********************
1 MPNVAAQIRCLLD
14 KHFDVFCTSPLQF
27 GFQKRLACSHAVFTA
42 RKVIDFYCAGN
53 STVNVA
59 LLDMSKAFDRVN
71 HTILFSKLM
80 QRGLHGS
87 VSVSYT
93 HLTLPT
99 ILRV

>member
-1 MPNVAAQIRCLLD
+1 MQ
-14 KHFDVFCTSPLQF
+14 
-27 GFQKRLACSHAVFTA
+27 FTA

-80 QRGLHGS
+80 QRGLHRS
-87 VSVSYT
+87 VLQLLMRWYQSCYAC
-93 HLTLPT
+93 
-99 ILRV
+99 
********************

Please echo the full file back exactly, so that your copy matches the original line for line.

1 MPNVAAQIRCLLD
14 KHFDVFCTSPLQF
27 GFQKRLACSHAVFTA
42 RKVIDFYCAGN
53 STVNVA
59 LLDMSKAFDRVN
71 HTILFSKLM
80 QRGLHGS
87 VSVSYT
93 HLTLPT
99 ILRV

>member
-1 MPNVAAQIRCLLD
+1 MQ
-14 KHFDVFCTSPLQF
+14 
-27 GFQKRLACSHAVFTA
+27 FTA

-80 QRGLHGS
+80 QRGLHRS
-87 VSVSYT
+87 VLQLLMRWYQSCYAC
-93 HLTLPT
+93 
-99 ILRV
+99 